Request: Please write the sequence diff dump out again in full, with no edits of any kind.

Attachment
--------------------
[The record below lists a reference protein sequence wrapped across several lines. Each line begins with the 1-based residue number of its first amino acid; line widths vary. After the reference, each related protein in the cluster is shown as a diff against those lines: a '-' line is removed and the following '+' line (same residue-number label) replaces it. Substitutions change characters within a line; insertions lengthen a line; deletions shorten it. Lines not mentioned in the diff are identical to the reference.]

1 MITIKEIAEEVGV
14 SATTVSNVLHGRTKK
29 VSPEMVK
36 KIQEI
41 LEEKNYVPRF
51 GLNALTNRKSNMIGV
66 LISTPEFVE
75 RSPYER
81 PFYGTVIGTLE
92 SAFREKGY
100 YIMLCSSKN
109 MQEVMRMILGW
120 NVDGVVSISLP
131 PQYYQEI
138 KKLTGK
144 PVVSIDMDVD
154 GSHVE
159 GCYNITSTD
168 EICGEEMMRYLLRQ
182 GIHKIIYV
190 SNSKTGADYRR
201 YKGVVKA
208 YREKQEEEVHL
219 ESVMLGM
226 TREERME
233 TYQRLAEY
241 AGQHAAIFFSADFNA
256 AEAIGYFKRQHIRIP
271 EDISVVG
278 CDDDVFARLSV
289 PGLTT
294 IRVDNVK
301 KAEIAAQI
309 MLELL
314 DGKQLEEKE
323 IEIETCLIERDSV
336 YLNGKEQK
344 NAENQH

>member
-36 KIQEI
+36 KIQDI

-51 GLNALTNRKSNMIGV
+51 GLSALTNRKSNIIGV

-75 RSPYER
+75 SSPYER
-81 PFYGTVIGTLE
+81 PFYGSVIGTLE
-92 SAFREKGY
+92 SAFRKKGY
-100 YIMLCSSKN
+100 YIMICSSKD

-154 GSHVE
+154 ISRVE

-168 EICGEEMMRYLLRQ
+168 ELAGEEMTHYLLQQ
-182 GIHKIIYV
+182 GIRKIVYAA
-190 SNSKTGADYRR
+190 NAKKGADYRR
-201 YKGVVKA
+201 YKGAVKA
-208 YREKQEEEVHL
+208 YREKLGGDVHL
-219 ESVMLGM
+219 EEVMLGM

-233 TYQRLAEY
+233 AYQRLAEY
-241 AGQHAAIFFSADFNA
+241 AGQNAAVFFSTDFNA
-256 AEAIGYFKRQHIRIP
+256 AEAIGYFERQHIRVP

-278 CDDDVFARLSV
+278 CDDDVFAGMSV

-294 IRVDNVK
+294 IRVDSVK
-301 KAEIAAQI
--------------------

[The record below lists a reference protein sequence wrapped across several lines. Each line begins with the 1-based residue number of its first amino acid; line widths vary. After the reference, each related protein in the cluster is shown as a diff against those lines: a '-' line is removed and the following '+' line (same residue-number label) replaces it. Substitutions change characters within a line; insertions lengthen a line; deletions shorten it. Lines not mentioned in the diff are identical to the reference.]

1 MITIKEIAEEVGV
14 SATTVSNVLHGRTKK
29 VSPEMVK
36 KIQEI
41 LEEKNYVPRF
51 GLNALTNRKSNMIGV
66 LISTPEFVE
75 RSPYER
81 PFYGTVIGTLE
92 SAFREKGY
100 YIMLCSSKN
109 MQEVMRMILGW
120 NVDGVVSISLP
131 PQYYQEI
138 KKLTGK
144 PVVSIDMDVD
154 GSHVE
159 GCYNITSTD
168 EICGEEMMRYLLRQ
182 GIHKIIYV
190 SNSKTGADYRR
201 YKGVVKA
208 YREKQEEEVHL
219 ESVMLGM
226 TREERME
233 TYQRLAEY
241 AGQHAAIFFSADFNA
256 AEAIGYFKRQHIRIP
271 EDISVVG
278 CDDDVFARLSV
289 PGLTT
294 IRVDNVK
301 KAEIAAQI
309 MLELL
314 DGKQLEEKE
323 IEIETCLIERDSV
336 YLNGKEQK
344 NAENQH

>member
-36 KIQEI
+36 KIQDI

-51 GLNALTNRKSNMIGV
+51 GLSALTNRKSNIIGV

-75 RSPYER
+75 SSPYER
-81 PFYGTVIGTLE
+81 PFYGSVIGTLE
-92 SAFREKGY
+92 SAFRKKGY
-100 YIMLCSSKN
+100 YIMICSSKD

-154 GSHVE
+154 ISRVE

-168 EICGEEMMRYLLRQ
+168 ELAGEEMTHYLLQQ
-182 GIHKIIYV
+182 GIRKIVYAA
-190 SNSKTGADYRR
+190 NAKKGADYRR
-201 YKGVVKA
+201 YKGAVKA
-208 YREKQEEEVHL
+208 YREKLGGDVHL
-219 ESVMLGM
+219 EEVMLGM

-233 TYQRLAEY
+233 AYQRLAEY
-241 AGQHAAIFFSADFNA
+241 AGQNAAVFFSTDFNA
-256 AEAIGYFKRQHIRIP
+256 AEAIGYFERQHIRVP

-278 CDDDVFARLSV
+278 CDDDVFAGMSV

-294 IRVDNVK
+294 IRVDSVK
-301 KAEIAAQI